Originally created 05/10/04

Across South Carolina



Blacks still hold more low-income positions

COLUMBIA - Blacks disproportionately hold low-paying jobs while being underrepresented among South Carolina's highest-paying professions, according to a newspaper analysis.

More than 40 percent of food preparation and housekeeping jobs are held by blacks, The State newspaper reported Sunday. Only 7 percent of the state's lawyers and 4 percent of real estate brokers are black.

According to U.S. Census data, about one-third of the state's population is black.

The gap between incomes for blacks and whites shrank from 1989 to 1999, but on a per capita basis, blacks still earned 53 cents for every dollar earned by whites in 1999. That was up from 48 cents versus a dollar in 1989, according to U.S. Census figures.

Upstate, beach cities spar over $7 million

GREENVILLE - A loophole in state law has two cities in opposite parts of the state fighting over the same money.

Myrtle Beach leaders say they worked hard to get $7 million earmarked for a new trade center, but a state economic bill may allow Greenville to qualify for the money to revitalize its Palmetto Expo Center.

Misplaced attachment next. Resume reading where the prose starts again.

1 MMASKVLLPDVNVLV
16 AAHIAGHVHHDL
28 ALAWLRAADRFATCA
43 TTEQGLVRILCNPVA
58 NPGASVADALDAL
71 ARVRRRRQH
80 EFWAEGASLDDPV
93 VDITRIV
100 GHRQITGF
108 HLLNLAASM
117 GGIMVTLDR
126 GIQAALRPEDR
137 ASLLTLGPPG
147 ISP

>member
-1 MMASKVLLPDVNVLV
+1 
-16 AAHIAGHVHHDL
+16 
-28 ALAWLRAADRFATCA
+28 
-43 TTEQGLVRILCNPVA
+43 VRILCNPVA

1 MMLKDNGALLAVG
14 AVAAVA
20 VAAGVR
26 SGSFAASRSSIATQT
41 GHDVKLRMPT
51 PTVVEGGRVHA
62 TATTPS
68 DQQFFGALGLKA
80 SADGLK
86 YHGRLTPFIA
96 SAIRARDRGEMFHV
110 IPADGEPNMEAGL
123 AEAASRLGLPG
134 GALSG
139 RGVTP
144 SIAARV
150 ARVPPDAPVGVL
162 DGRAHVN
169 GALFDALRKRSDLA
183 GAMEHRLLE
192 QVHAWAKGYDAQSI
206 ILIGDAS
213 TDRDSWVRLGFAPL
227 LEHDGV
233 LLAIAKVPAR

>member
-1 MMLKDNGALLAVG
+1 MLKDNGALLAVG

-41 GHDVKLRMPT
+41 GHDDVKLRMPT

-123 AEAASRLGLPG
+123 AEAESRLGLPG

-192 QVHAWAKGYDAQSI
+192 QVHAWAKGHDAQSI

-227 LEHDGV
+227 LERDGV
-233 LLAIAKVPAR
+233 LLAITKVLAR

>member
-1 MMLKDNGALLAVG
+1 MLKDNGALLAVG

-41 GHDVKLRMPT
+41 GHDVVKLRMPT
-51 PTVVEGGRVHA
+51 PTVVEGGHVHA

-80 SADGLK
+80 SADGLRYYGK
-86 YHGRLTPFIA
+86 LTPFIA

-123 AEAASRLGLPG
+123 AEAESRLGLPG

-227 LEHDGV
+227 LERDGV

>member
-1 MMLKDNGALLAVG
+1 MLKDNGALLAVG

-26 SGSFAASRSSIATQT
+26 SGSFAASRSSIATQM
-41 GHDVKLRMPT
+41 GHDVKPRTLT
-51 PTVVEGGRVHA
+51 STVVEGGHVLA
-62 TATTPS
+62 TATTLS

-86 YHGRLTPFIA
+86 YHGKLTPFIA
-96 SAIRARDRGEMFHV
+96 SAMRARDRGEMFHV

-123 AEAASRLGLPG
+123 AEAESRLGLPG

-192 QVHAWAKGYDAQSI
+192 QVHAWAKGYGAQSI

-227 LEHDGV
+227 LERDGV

The state Legislature can't earmark money for specific cities in its bills, but it can place requirements that knock other cities out of contention, said Bruce Ransom, a Clemson University professor.

A panel of legislators and the State Budget and Control Board will review both cities' applications, said Jim Bourey, Greenville's city manager.

Greenville Mayor Knox White said that although the money might have been earmarked with Myrtle Beach in mind, that wasn't specified in the bill.

Summerville resident dies in blast in Iraq

CHARLESTON - A former instructor at the U.S. Border Patrol Academy in Charleston has become the area's first civilian casualty in Iraq.

Halliburton Corp. employee Daniel Parker, 56, of Summerville, died Friday in Iraq after a bomb exploded near his military convoy as he was traveling to Baghdad International Airport, according to information on the Houston-based contractor's Web site.

Mr. Parker was the 35th Halliburton employee killed in Iraq, the company said.

He worked for Halliburton subsidiary KBR, which has thousands of people working in Iraq and Kuwait, performing jobs for the government that range from extinguishing oil fires to delivering fuel and food.

The pay - up to $120,000 tax-free for a year - has drawn many applicants.